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Contemporary Landscape Painting

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Contemporary Landscape Painting

History of Landscape Paintings Landscape backgrounds have appeared in paintings since the Middle Ages, but did not emerge as a specific genre until the beginning of the seventeenth century. Dutch painters were responsible for the development of very subtle realist techniques for capturing light and weather with paint. These paintings were frowned upon by the French Academy, who saw scenes simply copying nature as lacking imagination. Instead, they lauded the landscapes of artists such as Claude Lorrain and Nicolas Poussin; they did not attempt to capture a true landscape, but rather to compositionally organize nature in order to produce an emotional response from the viewer. From the late 18th century through the 19th century, landscape paintings came to be linked with technical advances in painting, as the Impressionists in France and the naturalistic scenes of John Constable pushed the boundaries of the genre. By the beginning of the 19th century, the English artists held in highest esteem were landscapists, such as Constable and J.M.W. Turner. Ironically, though, they had difficulty selling their works in the art market, which still preferred history paintings and portraits. The tradition of contemporary landscape painting has been explored by artists such as Milton Avery, Peter Doig, David Hockney and Andrew Wyeth. Landscape Paintings Techniques Landscape paintings refer to the depiction of natural scenery, such as bodies of water, mountains, forests, and valleys. The sky is usually a main element, and weather often plays a key role in the overall total composition. A landscape painting can be created entirely from an artist’s imagination, or can be copied directly from nature. A landscapist can evoke mood with light and shadow, or they can carefully organize the details in a composition to create a sense of balance or disruption. Details, such as the placement of trees, people, or even clouds, can affect the overall mood of the composition. For instance, the Romantics would alter nature’s appearance in order to evoke a different emotional reaction from a viewer. “En plein air” is a French expression which means, “in the open air,” and refers to the act of painting out of doors. In the mid- 19th century, working outside in natural light became very important to the Barbizon School and Impressionist artists. This was made possible by the introduction of paint in tubes in the 1870’s, which allowed artists to more easily bring their painting supplies out of the studio. Before the use of paint tubes, artists had to make their own paints by grinding and mixing dry pigment powders with linseed oil. Artists Known For Landscape Paintings There have been many groups of artists that have dedicated their careers to depicting nature in their art. Jean-Baptiste-Corot and the Barbizon School helped to establish a French landscape tradition in the 19th century. Theodore Rousseau is considered the most important member of the Barbizon School; he is known for his capacity to lend his trees a sense of vitality through the use of careful brushstrokes. The Hudson River School was a 19th century American art movement comprised of landscape painters who were influenced by romanticism. They depicted the Hudson River Valley and the surrounding area, including the Adirondack and Catskill Mountains. They created monumental works that sought to capture the natural beauty of the landscape. Thomas Cole is considered the leader of the movement. John Constable’s “Salisbury Cathedral from the Meadows” (1829-34) is a famous oil landscape painting. Often considered his masterpiece, the rainbow is a symbol of hope after a storm. Constable often painted oil sketches outdoors, as he was very concerned with the elements of sky, light, and atmosphere. Another famous landscape painting is “Rain, Steam and Speed-The Great Western Railway” by J.M.W. Turner, which affords the viewer a magnificent impression of speed in the 19th century. Other famous landscapists include Caspar David Friedrich, Wassily Kandinsky, Henri Matisse, Claude Monet, Edward Hopper, Camille Pissarro, Alfred Sisley, Gustave Courbet, Eugene Delacroix, Thomas Gainsborough, Winslow Homer, Diego Rivera, and Frederic Edwin Church.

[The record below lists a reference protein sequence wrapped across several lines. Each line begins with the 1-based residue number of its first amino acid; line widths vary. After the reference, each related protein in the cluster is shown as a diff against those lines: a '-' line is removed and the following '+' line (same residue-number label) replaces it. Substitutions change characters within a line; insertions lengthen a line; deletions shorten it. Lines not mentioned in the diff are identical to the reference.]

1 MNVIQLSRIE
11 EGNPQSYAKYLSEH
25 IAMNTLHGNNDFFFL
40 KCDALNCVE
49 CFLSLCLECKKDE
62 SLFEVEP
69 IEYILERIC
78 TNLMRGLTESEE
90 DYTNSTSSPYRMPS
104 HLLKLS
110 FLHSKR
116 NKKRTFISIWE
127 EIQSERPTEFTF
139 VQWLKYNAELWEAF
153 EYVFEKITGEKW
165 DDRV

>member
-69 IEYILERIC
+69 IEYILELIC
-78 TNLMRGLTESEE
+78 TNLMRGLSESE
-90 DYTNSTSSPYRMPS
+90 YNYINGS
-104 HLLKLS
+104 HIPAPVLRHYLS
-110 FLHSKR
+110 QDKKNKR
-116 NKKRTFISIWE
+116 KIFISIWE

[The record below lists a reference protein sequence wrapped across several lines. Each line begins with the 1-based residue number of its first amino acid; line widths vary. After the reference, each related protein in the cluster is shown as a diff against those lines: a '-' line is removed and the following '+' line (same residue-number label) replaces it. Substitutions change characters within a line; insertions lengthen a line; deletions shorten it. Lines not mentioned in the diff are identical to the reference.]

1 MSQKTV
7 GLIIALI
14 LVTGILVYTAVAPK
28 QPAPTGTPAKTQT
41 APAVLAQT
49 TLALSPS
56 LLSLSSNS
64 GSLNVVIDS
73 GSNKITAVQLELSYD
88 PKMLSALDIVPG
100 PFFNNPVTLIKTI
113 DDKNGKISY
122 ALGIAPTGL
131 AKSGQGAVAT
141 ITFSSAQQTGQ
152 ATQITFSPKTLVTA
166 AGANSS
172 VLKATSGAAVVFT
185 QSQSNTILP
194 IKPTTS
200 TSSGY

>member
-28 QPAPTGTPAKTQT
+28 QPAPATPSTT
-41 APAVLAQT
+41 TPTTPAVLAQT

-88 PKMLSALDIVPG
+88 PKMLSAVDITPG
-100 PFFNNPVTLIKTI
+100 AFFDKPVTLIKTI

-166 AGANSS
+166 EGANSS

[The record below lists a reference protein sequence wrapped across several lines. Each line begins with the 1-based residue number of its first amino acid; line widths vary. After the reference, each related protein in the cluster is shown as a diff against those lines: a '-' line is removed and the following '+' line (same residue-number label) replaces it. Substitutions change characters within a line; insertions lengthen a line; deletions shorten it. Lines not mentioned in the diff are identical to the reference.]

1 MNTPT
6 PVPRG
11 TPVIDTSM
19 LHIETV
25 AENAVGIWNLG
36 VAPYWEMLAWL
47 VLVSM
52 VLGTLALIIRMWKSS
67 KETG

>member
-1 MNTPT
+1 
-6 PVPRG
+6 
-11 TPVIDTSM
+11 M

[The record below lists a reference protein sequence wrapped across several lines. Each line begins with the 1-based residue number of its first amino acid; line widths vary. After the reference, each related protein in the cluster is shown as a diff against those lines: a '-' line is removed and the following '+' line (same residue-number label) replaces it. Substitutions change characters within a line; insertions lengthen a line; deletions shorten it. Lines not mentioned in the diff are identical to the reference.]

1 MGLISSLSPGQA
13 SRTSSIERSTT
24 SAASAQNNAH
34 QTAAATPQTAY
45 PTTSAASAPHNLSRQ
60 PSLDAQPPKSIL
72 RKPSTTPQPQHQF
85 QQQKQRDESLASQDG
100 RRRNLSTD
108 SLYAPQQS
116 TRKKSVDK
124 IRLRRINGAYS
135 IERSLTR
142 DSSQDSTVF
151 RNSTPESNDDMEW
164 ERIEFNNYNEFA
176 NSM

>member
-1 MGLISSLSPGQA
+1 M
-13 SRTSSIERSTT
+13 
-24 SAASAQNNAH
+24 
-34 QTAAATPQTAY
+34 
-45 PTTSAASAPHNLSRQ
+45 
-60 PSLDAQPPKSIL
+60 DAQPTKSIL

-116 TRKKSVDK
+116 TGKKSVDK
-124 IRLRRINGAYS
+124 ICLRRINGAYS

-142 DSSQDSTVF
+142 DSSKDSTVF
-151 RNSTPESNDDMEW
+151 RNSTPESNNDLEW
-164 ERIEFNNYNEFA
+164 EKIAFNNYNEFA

contemporary landscape painting 1

Contemporary Landscape Painting

Contemporary landscape painting sits in a very specific relation to history as well as to place, culture and identity. Landscape painting throughout the twentieth century became a marginalised practice in the context of twentieth century abstraction and certain narrow readings of modernism. However, it remained a vital resource and practice for artists, and some of the most memorable images from the period are landscapes such as Drysdale’s The Cricketers  , Brack’s Collins St 5pm, Nolan’s Ned Kelly series and Smart’s Cahill Expressway . Today’s practitioners of the craft range from the folk tradition of Sunday painters to highly acclaimed contemporary painters as diverse in their approaches as William Robinson (AUS), Philip Wolfhagen (AUS), Antonio Lopez Garcia (SPAIN)and Wayne Thiebaud (USA). Ranging from a high degree of urban realism (Lopez Garcia) to gothic-inspired forests and mountains (Robinson), Turner-esque studies of cloud forms (Wolfhagen), and stylised flattened forms that recall both mid century modernism and pop (Thiebaud) contemporary landscape painting is a vibrant plethora.